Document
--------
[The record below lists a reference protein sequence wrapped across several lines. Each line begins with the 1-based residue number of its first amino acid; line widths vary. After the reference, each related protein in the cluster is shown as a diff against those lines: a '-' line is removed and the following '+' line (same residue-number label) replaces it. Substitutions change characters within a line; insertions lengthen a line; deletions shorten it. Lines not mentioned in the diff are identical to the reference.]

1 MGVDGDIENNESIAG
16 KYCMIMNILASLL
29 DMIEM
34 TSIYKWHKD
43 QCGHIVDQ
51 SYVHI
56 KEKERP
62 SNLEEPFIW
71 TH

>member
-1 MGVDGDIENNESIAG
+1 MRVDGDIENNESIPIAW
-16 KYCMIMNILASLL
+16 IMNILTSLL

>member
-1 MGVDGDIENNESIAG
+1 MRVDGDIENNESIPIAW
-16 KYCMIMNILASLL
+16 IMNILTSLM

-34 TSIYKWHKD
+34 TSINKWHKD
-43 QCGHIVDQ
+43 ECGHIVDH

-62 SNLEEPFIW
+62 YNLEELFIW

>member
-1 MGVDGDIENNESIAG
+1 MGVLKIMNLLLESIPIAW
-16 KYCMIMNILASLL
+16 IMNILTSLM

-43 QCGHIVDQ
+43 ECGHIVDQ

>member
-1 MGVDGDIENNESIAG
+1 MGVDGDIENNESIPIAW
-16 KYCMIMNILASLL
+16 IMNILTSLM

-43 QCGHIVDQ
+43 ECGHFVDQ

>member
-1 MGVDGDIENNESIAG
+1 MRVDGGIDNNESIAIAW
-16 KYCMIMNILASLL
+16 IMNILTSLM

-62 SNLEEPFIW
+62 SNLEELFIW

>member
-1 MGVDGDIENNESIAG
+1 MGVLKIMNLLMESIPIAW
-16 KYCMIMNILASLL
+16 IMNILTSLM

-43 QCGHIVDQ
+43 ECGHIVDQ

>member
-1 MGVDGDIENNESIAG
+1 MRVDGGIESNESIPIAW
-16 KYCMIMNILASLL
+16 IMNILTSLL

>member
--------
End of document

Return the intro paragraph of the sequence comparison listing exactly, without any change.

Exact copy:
[The record below lists a reference protein sequence wrapped across several lines. Each line begins with the 1-based residue number of its first amino acid; line widths vary. After the reference, each related protein in the cluster is shown as a diff against those lines: a '-' line is removed and the following '+' line (same residue-number label) replaces it. Substitutions change characters within a line; insertions lengthen a line; deletions shorten it. Lines not mentioned in the diff are identical to the reference.]